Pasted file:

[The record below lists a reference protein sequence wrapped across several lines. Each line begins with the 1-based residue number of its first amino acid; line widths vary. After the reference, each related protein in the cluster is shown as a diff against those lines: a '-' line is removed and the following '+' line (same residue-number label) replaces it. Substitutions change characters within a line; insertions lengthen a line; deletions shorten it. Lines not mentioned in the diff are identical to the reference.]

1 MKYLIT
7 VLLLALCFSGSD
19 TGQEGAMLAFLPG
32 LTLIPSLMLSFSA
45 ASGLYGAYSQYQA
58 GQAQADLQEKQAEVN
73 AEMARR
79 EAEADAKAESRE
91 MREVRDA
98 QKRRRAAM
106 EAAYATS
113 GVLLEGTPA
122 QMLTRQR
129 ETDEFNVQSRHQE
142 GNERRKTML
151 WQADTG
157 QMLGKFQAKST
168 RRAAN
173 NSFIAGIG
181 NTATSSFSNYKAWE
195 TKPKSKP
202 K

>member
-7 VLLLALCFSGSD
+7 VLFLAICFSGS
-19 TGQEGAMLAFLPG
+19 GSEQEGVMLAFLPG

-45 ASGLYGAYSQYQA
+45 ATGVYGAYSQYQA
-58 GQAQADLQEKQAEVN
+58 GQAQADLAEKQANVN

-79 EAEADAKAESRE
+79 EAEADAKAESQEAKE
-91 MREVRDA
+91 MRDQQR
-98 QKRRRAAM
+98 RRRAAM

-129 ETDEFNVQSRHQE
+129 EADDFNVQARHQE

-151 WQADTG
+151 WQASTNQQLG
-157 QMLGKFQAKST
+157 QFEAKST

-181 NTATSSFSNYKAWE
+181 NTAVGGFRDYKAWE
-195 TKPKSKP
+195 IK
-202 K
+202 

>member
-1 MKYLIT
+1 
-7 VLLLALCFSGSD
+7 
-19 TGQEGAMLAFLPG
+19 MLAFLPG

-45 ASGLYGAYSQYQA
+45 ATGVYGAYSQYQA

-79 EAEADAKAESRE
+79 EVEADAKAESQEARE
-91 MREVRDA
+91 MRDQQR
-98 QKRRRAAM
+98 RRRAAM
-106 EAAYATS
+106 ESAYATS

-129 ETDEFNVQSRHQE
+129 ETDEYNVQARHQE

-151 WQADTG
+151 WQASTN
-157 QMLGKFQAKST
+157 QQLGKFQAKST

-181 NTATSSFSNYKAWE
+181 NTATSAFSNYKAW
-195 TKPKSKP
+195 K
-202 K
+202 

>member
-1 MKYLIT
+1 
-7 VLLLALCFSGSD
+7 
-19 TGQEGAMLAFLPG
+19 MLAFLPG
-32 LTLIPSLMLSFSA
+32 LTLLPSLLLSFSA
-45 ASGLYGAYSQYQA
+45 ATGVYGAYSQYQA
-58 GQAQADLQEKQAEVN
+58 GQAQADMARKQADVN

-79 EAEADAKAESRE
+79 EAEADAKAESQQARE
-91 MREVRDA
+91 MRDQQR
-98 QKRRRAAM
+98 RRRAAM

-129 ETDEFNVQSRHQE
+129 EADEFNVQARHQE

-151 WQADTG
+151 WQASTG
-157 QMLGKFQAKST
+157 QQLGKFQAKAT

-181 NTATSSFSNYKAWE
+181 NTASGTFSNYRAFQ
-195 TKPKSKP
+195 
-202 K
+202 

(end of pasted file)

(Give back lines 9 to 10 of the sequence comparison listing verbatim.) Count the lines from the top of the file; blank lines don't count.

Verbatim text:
79 EAEADAKAESRE
91 MREVRDA